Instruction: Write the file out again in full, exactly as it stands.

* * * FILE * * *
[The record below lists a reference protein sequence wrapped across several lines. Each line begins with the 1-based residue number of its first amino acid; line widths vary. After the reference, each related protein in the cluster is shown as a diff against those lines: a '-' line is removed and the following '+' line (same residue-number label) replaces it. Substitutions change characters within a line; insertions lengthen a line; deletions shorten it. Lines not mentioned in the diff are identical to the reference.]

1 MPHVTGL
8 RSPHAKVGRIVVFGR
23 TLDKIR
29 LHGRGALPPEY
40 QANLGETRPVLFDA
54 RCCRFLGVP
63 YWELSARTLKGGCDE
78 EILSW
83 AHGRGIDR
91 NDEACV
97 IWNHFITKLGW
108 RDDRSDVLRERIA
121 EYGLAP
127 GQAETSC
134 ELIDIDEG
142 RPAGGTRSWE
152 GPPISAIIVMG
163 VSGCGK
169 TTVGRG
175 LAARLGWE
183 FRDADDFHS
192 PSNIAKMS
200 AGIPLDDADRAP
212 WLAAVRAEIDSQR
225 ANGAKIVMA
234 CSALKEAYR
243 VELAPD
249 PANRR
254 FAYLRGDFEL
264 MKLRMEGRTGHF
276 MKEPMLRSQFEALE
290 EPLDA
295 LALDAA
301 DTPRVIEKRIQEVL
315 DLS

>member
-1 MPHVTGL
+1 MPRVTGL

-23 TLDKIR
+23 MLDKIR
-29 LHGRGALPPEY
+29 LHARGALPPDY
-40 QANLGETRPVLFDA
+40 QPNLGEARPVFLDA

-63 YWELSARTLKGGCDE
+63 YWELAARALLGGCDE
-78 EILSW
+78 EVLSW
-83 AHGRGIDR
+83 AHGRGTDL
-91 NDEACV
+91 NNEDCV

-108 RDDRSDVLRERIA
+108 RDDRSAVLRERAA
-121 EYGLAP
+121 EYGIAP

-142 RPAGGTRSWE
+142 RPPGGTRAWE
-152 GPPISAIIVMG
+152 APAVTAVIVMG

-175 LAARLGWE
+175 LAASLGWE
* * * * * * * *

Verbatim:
[The record below lists a reference protein sequence wrapped across several lines. Each line begins with the 1-based residue number of its first amino acid; line widths vary. After the reference, each related protein in the cluster is shown as a diff against those lines: a '-' line is removed and the following '+' line (same residue-number label) replaces it. Substitutions change characters within a line; insertions lengthen a line; deletions shorten it. Lines not mentioned in the diff are identical to the reference.]

1 MPHVTGL
8 RSPHAKVGRIVVFGR
23 TLDKIR
29 LHGRGALPPEY
40 QANLGETRPVLFDA
54 RCCRFLGVP
63 YWELSARTLKGGCDE
78 EILSW
83 AHGRGIDR
91 NDEACV
97 IWNHFITKLGW
108 RDDRSDVLRERIA
121 EYGLAP
127 GQAETSC
134 ELIDIDEG
142 RPAGGTRSWE
152 GPPISAIIVMG
163 VSGCGK
169 TTVGRG
175 LAARLGWE
183 FRDADDFHS
192 PSNIAKMS
200 AGIPLDDADRAP
212 WLAAVRAEIDSQR
225 ANGAKIVMA
234 CSALKEAYR
243 VELAPD
249 PANRR
254 FAYLRGDFEL
264 MKLRMEGRTGHF
276 MKEPMLRSQFEALE
290 EPLDA
295 LALDAA
301 DTPRVIEKRIQEVL
315 DLS

>member
-1 MPHVTGL
+1 MPRVTGL

-23 TLDKIR
+23 MLDKIR
-29 LHGRGALPPEY
+29 LHARGALPPDY
-40 QANLGETRPVLFDA
+40 QPNLGEARPVFLDA

-63 YWELSARTLKGGCDE
+63 YWELAARALLGGCDE
-78 EILSW
+78 EVLSW
-83 AHGRGIDR
+83 AHGRGTDL
-91 NDEACV
+91 NNEDCV

-108 RDDRSDVLRERIA
+108 RDDRSAVLRERAA
-121 EYGLAP
+121 EYGIAP

-142 RPAGGTRSWE
+142 RPPGGTRAWE
-152 GPPISAIIVMG
+152 APAVTAVIVMG

-175 LAARLGWE
+175 LAASLGWE